While the Sharks and Western Province helped themselves to some of Selborne College’s 2018/2019 golden generation talents, the likes of Jacques Goosen, Jarrod Taylor, Mnombo Zwelendaba and Mntungwa Mapantsela to name but a few, many were left scratching their heads and pulling out their magnifying glasses trying to spot Sibusiso Javu, and which union had managed to snap him up.

Such keen interest on his whereabouts would not have come as a surprise, however, as his prodigious talents became apparent after a stellar season that saw him become a mainstay as well as an exciting figure for both Selborne College and Border at the 2019 Craven Week at just 17. When he carried through his school form at national level, it was no surprise when he made the SA Schools A side. His SA Schools A selection was supposed to all but seal the nimble footed full back’s, place at practically any of the country’s top union’s academies. But in the midst of all the “Where is Javu” questions, the speedster had found a way, to go under the radar and accept a study scholarship at NWU-Pukke instead, a decision that would’ve caught many with their pants down, but he explains. “The thinking behind that was to go the study route, get a degree and secure that before gambling with a rugby career” he said.


But Javu’s decision had done little to deter those in the Sharks camp, with union sources exclusively telling Grit Sports about their planned pursuit for his services as far back as early 2020, so it came as no surprise when they finally got their man, as Javu arrived in Durban in November to seal the deal. He then opens up on exactly what it means to him to be a part of the union. “It’s been such an honour, it’s really one of the biggest highlights of my rugby career, I really enjoy it this side” he enthused as he let us in on his influences for joining. “I can say their style of play is similar to that of Border rugby, we like running rugby with flair and keeping the ball and moving and not being overly technical. But yeah I’m really enjoying it at the Sharks, it’s quite amazing and one of the greatest experiences I’ve ever had as a youngster coming up” he continued.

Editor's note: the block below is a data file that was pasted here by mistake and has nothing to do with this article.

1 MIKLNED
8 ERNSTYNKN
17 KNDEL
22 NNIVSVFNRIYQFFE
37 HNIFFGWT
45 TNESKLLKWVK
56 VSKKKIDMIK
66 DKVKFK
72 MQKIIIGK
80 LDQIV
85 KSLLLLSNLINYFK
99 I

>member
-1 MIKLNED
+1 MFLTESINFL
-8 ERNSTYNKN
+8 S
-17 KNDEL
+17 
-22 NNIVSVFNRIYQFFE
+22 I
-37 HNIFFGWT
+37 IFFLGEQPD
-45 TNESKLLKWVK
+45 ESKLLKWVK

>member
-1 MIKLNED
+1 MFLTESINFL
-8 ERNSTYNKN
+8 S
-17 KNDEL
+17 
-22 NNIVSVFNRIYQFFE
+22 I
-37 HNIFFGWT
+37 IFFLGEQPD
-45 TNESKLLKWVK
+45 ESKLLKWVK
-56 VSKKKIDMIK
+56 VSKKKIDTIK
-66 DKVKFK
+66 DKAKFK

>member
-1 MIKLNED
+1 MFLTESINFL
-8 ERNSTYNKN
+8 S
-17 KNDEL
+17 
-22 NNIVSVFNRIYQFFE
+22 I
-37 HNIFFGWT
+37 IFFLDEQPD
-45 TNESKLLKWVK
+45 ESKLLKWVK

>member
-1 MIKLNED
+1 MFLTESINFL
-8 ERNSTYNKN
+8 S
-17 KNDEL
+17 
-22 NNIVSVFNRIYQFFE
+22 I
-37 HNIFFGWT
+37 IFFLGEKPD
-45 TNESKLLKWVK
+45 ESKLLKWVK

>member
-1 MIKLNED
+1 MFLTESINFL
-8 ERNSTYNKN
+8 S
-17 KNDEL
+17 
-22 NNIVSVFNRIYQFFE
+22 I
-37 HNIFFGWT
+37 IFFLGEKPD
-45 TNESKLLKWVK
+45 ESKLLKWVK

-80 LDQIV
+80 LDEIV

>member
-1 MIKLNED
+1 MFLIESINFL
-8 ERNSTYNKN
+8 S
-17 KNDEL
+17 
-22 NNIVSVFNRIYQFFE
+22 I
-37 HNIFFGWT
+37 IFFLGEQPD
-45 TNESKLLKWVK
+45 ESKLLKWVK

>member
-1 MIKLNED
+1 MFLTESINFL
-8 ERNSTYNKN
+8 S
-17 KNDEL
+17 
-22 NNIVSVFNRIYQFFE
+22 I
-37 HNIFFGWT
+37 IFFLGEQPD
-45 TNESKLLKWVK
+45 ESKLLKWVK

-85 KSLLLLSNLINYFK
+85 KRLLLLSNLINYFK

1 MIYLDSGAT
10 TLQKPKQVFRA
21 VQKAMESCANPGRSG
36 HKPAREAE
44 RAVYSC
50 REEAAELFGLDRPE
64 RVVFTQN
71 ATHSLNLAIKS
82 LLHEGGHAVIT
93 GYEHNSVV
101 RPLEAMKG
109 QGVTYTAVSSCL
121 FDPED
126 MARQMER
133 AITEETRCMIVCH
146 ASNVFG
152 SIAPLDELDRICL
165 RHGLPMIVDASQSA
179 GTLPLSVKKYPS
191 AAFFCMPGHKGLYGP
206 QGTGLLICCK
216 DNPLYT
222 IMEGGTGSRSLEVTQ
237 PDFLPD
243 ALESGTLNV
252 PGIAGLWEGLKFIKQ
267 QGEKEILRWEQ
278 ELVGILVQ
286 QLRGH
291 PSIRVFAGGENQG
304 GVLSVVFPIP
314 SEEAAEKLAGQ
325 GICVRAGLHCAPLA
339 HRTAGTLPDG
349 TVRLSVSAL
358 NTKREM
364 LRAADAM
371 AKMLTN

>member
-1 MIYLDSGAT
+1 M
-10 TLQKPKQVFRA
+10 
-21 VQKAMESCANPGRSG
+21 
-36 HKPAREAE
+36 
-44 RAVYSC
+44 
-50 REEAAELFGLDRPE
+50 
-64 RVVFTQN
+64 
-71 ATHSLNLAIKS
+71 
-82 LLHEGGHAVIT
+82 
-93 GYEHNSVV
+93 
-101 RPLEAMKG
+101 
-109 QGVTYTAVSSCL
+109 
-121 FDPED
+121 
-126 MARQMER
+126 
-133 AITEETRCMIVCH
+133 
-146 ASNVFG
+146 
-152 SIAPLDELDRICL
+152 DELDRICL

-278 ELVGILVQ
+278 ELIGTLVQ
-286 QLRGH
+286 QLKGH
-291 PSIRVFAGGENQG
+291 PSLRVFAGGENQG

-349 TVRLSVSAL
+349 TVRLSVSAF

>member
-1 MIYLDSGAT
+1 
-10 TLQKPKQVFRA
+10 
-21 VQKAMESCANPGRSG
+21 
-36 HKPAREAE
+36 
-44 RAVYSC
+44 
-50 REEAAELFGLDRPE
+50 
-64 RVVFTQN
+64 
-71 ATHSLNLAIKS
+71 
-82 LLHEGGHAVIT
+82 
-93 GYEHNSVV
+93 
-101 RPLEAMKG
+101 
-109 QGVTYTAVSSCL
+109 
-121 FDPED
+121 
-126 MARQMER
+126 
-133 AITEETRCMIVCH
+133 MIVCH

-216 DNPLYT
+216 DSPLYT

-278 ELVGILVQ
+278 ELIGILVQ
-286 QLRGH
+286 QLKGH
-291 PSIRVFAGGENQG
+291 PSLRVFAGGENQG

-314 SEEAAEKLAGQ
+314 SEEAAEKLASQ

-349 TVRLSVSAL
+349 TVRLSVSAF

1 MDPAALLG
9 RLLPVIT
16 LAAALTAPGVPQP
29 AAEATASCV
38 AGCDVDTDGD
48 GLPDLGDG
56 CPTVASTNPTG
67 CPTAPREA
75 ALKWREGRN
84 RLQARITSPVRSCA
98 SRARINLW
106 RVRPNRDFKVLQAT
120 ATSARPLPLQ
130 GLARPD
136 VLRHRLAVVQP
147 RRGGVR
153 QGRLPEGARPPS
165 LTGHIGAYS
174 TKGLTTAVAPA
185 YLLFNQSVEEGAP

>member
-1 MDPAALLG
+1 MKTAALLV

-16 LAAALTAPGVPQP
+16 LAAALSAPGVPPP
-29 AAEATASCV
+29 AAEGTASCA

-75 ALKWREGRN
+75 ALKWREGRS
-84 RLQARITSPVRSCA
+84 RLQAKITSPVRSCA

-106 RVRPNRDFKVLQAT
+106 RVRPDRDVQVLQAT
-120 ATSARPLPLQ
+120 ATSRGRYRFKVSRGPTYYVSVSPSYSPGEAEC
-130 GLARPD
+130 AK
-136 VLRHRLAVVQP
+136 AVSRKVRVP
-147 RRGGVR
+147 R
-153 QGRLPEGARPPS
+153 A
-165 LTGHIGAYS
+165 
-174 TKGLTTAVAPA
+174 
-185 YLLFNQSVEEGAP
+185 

The East London resident admits that he had an added incentive for moving to the Sharks, with the significance of this move deeply rooted to his childhood. “I did support the Sharks growing up, it was thee team, when I was still in primary school, already I was supporting the Sharks, so yeah the black and white have always been one of my favourite teams” he said. “Also having been at Selborne Primary and College, still carrying through with that black and white jersey. But yeah, as a youngster growing up, I always wanted to become a Sharks player”.

Javu, keeps a level head on his young shoulders, one he displays by how he continues to balance out his studies with his new demands of being a Sharks Academy prospect. He explains what eventually made him change his mind about focusing solely on his studies, and how it’s come with its own set of challenges. “I had to first see how I was going to balance it out with the rugby at varsity level and studying at the same time, which was pretty good, until I changed from playing Varsity Young Guns, to coming into a professional set up. Normally at varsity you wouldn’t have that much time to study at all, but I feel like here at the Sharks, there is. It was a bit of a juggle, but I think I’ve found my feet and I can balance it out properly now”.